Three or more of these diagnostic criteria must be present in the previous year to meet the definition, said Dr Watson.
There is a high unmet need for treatment in the community, he explained. “High prevalence rates for alcohol dependence, coupled with under-treatment, has led to a very large pool of patients with unmet medical needs,” he stated.
His talk — which also included research showing the links between alcohol abuse and insomnia, a range of cancers, blood pressure and psychiatric comorbidities — concluded with a brief look at the options for physicians in encountering alcohol-dependent patients. These included empathetic interviewing and a range of ‘ice-breaker’ sentences, such as: ‘Many people drink alcohol in the evening to relax or sleep — how about you?’
“Approaching the physical health concerns associated with alcohol abuse and dependence with the patient is important,” Dr Watson told the meeting. “If a patient reduces their drinking, even from a ‘very high’ to a ‘high’ level, this has a dramatically positive influence on their health.”
In his talk, Prof Chick focused on pharmacological therapies to help those classified as ‘alcohol dependent’. His presentation, titled ‘Nalmefene: A New Treatment Option in Alcohol Dependence’, highlighted a range of clinical research and trials showing the efficacy of a number of pharmaceutical therapies, for both abstinence and alcohol reduction.
“Until now, in Ireland there have been disulfiram, acamprosate and naltrexone and these are all indicated for abstinence,” Prof Chick told the attendees. “Selincro is not a treatment for alcohol withdrawal,” he pointed out. “In fact, in many cases it is started while patients are still drinking,” he said, emphasising that it should be administered in tandem with psychosocial supports.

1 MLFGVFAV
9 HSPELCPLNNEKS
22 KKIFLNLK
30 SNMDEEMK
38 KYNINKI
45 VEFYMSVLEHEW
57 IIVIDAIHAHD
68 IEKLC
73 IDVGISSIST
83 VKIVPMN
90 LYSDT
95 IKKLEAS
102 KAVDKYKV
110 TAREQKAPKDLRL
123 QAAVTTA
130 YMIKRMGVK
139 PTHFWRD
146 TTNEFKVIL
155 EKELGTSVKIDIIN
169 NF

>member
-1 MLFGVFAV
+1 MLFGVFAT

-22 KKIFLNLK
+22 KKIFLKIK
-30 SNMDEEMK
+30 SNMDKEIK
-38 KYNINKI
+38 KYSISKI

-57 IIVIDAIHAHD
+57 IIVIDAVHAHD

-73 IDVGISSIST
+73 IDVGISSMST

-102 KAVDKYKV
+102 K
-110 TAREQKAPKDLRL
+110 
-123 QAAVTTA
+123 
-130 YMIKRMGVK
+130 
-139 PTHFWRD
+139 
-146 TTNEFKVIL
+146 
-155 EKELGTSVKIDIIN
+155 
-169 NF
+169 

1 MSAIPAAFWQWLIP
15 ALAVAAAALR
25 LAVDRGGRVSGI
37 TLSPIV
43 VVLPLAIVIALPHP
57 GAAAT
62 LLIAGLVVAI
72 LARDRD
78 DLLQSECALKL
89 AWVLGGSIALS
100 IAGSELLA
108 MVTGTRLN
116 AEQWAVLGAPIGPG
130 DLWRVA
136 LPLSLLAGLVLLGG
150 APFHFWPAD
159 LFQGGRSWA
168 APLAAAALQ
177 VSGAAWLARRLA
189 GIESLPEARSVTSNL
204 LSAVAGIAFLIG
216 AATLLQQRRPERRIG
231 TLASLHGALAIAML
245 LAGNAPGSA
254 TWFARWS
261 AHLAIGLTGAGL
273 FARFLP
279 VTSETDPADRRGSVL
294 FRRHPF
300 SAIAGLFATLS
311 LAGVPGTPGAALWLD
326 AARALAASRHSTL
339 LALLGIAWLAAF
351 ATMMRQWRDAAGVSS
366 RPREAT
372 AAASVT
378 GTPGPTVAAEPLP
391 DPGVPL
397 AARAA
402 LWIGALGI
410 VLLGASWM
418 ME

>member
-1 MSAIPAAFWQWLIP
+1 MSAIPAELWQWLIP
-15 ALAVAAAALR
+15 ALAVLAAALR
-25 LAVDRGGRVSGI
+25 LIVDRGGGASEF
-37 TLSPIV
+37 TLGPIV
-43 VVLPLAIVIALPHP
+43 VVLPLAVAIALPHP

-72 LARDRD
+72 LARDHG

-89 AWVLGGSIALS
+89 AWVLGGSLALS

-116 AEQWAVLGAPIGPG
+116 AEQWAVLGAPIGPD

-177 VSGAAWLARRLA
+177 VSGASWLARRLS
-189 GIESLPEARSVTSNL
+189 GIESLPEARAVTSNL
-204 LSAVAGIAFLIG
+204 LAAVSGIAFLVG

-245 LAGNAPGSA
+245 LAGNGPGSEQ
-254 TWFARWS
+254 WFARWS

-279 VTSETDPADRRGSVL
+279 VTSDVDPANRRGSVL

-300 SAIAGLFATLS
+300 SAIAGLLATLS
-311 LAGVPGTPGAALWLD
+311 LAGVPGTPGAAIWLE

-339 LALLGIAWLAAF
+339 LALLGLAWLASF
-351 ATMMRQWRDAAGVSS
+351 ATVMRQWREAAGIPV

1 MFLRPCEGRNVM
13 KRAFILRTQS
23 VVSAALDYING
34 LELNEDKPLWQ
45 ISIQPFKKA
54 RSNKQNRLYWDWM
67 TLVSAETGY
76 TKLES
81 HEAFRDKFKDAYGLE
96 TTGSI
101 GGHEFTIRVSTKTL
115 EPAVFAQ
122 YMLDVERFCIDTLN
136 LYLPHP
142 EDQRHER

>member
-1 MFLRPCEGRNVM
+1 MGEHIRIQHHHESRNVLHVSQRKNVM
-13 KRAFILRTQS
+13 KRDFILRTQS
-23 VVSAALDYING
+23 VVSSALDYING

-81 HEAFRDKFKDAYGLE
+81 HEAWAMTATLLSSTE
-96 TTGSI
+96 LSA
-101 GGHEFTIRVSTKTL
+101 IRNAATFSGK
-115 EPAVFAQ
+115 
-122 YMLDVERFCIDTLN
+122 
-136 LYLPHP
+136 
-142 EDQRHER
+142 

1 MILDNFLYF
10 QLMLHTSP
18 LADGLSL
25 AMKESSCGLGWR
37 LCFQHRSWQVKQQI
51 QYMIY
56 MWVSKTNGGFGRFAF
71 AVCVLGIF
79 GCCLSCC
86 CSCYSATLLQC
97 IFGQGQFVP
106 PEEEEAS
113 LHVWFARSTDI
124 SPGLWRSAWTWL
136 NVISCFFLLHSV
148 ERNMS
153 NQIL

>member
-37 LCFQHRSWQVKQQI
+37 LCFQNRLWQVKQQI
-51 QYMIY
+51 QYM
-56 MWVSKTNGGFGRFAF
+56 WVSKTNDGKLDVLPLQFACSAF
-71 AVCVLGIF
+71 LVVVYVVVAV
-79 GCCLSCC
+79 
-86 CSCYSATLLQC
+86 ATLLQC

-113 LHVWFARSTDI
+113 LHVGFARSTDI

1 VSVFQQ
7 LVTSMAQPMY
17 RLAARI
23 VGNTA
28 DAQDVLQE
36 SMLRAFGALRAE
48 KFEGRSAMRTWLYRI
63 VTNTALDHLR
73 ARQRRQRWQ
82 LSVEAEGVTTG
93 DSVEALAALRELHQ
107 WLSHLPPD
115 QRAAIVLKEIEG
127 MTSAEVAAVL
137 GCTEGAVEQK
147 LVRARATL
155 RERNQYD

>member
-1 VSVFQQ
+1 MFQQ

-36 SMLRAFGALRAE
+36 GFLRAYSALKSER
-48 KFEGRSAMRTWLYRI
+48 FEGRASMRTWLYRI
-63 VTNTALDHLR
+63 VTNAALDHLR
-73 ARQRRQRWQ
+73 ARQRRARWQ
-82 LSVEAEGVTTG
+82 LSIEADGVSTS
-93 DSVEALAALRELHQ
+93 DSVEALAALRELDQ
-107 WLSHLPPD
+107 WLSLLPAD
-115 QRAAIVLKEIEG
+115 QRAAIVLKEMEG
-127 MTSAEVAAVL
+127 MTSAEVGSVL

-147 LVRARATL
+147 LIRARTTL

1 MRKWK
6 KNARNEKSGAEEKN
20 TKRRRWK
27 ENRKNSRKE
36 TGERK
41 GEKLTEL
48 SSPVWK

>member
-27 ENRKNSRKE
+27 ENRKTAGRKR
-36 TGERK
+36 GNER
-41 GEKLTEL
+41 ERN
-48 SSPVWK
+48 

In the studies on Selincro (nalmefene), it was administered on an ‘as-needed’ basis, Prof Chick explained. “In other words, it is to be taken on days when the patient anticipates a risk of drinking or if they are intending to drink,” said Prof Chick, who elaborated that the trials showed that Selincro (nalmefene) reduced alcohol consumption by 61 per cent after six months of treatment.
He told the attendees that the medication works on areas of the brain that influence “habits, desires, impulsivity and pleasure-seeking” and is rapidly absorbed, with peak plasma level at one hour.
He also highlighted the BRENDA approach to combining medication and psychosocial treatments for addictions and the importance of brief interventions with patients to reinforce the importance of goal-setting and motivation, positive feedback when appropriate, a problem-solving approach, and reinforcing adherence.
With Selincro (nalmefene), he reported that 80 per cent of patients had good adherence to the ‘as-needed’ dosing regimen and “this helped to engage patients in the active management of their own illness”. The therapy should only be prescribed in patients who continue to have a high drinking-risk level two weeks after their initial assessment and in patients who do not require immediate detoxification, he stressed.
“The beauty of this as a once-a-day, as-needed substance is that the opioid receptor remains occupied well beyond the level of drug in the bloodstream falling off.
“The receptor occupancy continues on 16 hours later,” explained Prof Chick. “So it can be given daily and the action we’re looking for is still present many hours later.”